Barclays has been growing headcount in equities sales and trading by 10% over the course of 2021 to support a planned expansion in these activities, the latest example of how the UK bank is beefing up its global markets division.
The significant net increase in front-office personnel is spread across a range of roles and regions, according to Paul Leech, co-head of equities at the bank, and comes at a time when Barclays is looking to increase its presence in a number of areas, including European flow trading and corporate equity derivatives.
"We're investing in people, we’re investing in technology and we’re investing financial resources,” said Leech. “It's a material increase in headcount aimed at continuing momentum and building on our revenue growth in equities.”
The plans form part of a broader strategy under Barclays’ chief executive Jes Staley to grow the corporate and investment bank. Staley is increasingly confident Barclays can take on the big five US banks in trading and advisory – and provide a European option that some clients want.
Barclays reported one of the largest annual increases in trading revenues last year among its peers, seeming to vindicate Staley’s decision to keep investing in these higher-risk activities in the face of a prolonged battle with activist investor Edward Bramson (which ended in May).
Staley identified equities as a growth area in the bank's latest quarterly results, drawing a contrast to other European firms that have cut back these activities such as Deutsche Bank, HSBC and – more recently, following losses related to Archegos Capital Management – Credit Suisse.
Barclays remains some way off the top US equities banks in terms of revenues. Goldman Sachs, for instance, made US$6.3bn in the first half of the year – well over double Barclays’ total.
But the UK bank has been making progress in recent years, increasing its equities market share from 3.8% in 2017 to 5.5% in 2020, according to Coalition Greenwich data. It followed that up with a 38% annual rise in equities revenues in the first six months of 2021 to £1.7bn – its best ever H1.
A strong market backdrop has helped equity structured products businesses this year, but Leech noted it has also been a good year in flow trading thanks to one-off events such as the frenzy around meme stocks like Gamestop in the first quarter.
“While macro levels of volatility haven’t been as elevated as last year, there have been attractive volatility opportunities through idiosyncratic events and low levels of realised correlation over the course of the year,” he said.
An equity derivatives trader by background, Leech joined Barclays in early 2020 following a 25-year stint at JP Morgan to run European equities under Fater Belbachir. He added to several senior bankers poached from JP Morgan, where Staley used to run the investment bank, and which is one of the big three equities firms alongside Goldman and Morgan Stanley. Leech was soon promoted to co-head equities alongside Todd Sandoz in mid-2020 after Belbachir left for Citigroup.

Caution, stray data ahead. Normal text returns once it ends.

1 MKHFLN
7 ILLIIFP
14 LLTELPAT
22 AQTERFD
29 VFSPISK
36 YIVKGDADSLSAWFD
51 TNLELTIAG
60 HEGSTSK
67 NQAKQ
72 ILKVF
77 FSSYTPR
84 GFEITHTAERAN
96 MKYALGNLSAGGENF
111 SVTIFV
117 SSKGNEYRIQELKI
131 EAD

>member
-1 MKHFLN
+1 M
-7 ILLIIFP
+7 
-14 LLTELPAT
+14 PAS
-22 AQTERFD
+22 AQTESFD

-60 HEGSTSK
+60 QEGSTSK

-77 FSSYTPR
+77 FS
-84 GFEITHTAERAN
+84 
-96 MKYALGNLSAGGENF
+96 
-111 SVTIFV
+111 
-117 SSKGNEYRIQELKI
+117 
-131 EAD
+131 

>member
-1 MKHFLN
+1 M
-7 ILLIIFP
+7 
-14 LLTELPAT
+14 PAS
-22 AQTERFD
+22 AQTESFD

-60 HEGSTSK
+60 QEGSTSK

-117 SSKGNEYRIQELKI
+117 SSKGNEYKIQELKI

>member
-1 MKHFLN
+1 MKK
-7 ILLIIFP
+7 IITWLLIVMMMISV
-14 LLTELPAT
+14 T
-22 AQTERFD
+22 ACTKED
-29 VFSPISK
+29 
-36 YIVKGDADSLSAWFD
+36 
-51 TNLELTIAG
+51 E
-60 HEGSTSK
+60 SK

Leech and Sandoz are continuing the work Stephen Dainton (now deputy head of markets) started in late 2017: bringing together Barclays’ structured products-focused European business and its flow-focused US platform, which it acquired from Lehman Brothers after the 2008 crisis.
The strength of that US flow platform helped Barclays weather the pandemic-induced market volatility in the first half of 2020 – a period that illustrated all too vividly the importance of a balanced business model in equities.
French banks heavily weighted towards structured products suffered amid soaring volatility and mass dividend cancellations, even as flow-trading desks at other firms flourished when investors scrambled to switch up positions.
“In volatile and challenging market conditions like last year, our clients need a full-service offering, and likewise for us, that diversification is really important from a risk management point of view,” said Leech.
Barclays has made use of internal expertise in its equities build-out. For instance, it moved and promoted some of its top traders and salespeople from London to New York and vice versa in mid-2020 with the aim of expanding its structured products offering in the US and growing flow trading in Europe. But it has also made a number of important hires this year to bolster its ranks.
Christian Treuer, co-head of EMEA equity derivatives distribution, joined in January to help diversify its offering beyond retail structured products in the region. Meanwhile, Cedric Veylon and Spyros Varoutsis joined from JP Morgan to head EMEA flow derivatives trading and delta one in London, respectively.
Other notable hires of late include Bill Bors in New York as a senior sales trader, Anita Tanna as head of EMEA generalist and specialist cash sales, and Girish Mithran as head of program trading risk in Asia. That follows the addition of Florent Rodier as head of exotic derivatives in Asia last November.
Elsewhere, corporate equity derivatives – a business Leech helped build at JP Morgan – is another area Barclays is targeting. “We’ve been encouraged to see continued progress in the corporate equity derivatives volatility space, where we’ve been involved in some very significant transactions this year,” Leech said.